Every Vote Counts: Why It is Important to Focus on Smaller Elections
by Julia McCoy ’22
There is no doubt that this year will be defined by politics and governmental elections. Much of the attention in the media and conversation is focused on the presidential race that is to come on Nov. 3. While this is obviously a significant election, it is not the only ticket on the ballot. State and local elections, as well as congressional races, are just as impactful as the presidential election in terms of the effect they have on policy and law.
Though these smaller elections are always important, the recent events shaping today’s political climate have heightened the need for more media attention. For example, the Black Lives Matter movement has organized protests in large cities across the country. It is within the jurisdiction of state and local governments to determine how to deal with these protests. Responding to and meeting the demands of the protests falls within the jurisdiction of state and local governments, and they have the ability to create real change on this front.
In some states this year, President Trump chose to deploy the National Guard as a way to “protect” cities from protests that he personally deemed too violent. Since the policing of the protests was happening on a local level, governors were able to effectively reject this deployment and continue to handle the situation on their own.
When considering the ongoing stress of the COVID-19 pandemic, it is important to remember the unique nature of states and the fact that they are often quite different from one another. COVID-19 was more prevalent in some areas of the country than in others, and it affected local economies differently. In this case, it is more rational to look at state and local-level guidance than to turn immediately to the national stage.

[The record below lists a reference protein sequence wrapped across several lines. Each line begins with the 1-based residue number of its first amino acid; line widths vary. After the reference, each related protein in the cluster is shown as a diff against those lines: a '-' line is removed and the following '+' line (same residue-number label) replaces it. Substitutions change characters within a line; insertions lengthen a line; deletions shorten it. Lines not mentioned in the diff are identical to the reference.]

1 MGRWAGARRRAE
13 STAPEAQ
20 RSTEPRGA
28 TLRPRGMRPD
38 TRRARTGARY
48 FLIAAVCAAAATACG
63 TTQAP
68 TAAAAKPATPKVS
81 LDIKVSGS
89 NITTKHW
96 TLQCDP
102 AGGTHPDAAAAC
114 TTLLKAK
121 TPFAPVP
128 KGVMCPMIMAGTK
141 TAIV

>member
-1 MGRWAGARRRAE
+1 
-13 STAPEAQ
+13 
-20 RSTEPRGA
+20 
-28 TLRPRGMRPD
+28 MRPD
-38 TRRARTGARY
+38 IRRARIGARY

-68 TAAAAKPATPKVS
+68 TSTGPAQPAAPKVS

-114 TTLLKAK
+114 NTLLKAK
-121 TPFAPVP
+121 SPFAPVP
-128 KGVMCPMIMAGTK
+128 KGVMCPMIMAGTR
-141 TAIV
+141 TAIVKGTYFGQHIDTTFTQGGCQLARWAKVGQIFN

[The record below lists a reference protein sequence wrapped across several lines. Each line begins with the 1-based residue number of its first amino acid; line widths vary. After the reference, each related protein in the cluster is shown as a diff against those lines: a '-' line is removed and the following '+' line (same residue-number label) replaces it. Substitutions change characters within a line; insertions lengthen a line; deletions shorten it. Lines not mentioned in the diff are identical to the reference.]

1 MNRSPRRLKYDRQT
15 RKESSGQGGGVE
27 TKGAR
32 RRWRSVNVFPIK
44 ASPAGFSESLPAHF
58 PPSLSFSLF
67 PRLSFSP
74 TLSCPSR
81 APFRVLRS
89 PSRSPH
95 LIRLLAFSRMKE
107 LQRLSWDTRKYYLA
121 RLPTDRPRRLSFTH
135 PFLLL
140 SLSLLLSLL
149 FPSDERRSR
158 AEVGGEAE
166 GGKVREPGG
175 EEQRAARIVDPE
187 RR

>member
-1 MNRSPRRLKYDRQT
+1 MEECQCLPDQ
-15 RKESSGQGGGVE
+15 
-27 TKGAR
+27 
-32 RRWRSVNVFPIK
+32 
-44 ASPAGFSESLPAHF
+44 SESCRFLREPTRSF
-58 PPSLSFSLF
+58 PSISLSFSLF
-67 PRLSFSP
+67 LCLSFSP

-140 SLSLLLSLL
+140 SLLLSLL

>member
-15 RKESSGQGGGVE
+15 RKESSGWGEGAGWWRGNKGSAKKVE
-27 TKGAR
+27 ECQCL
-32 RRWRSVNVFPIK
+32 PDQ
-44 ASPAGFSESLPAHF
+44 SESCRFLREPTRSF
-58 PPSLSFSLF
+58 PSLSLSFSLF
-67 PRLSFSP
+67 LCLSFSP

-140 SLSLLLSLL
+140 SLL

With these pressing issues in mind, it is important to remember to stay involved and attentive regarding state and local elections. The people on those ballots are the most likely to directly impact the state or locality in which you live.
In addition, some congressional seats are up for election this year. On a national level, Congress controls the debate and passage of every single law that goes through Washington, D.C. Though bills must ultimately be signed into law by the President, this avenue is incredibly important and often shapes the language of our laws.
Currently, there is a Republican-run Senate and a Democrat-run House of Representatives. Oftentimes this leads to endless debates and little room for compromise. 35 out of 50 seats in the Senate and all 435 House seats are up for election come November. If more voters participate and pay attention to these elections, the landscape of the Capitol could drastically change, regardless of which party takes control.
These elections are incredibly significant when considered alongside the Presidential election. The current congressional situation is split, but one race could change it to be in favor of one party or the other. Because the White House is also in an election year, there is always a possibility that one party emerges victorious with control of both the legislative and executive branches.
It is, of course, important to remain focused on the issues surrounding a presidential election. Presidential elections only happen once every four years and they certainly have an effect on the landscape of our country and our political climate. The presidency, however, is not the only elected office that can impact the laws of our government. To stay up to date on smaller elections, which often have a direct impact on our lives, we must stay involved, be informed, and vote locally.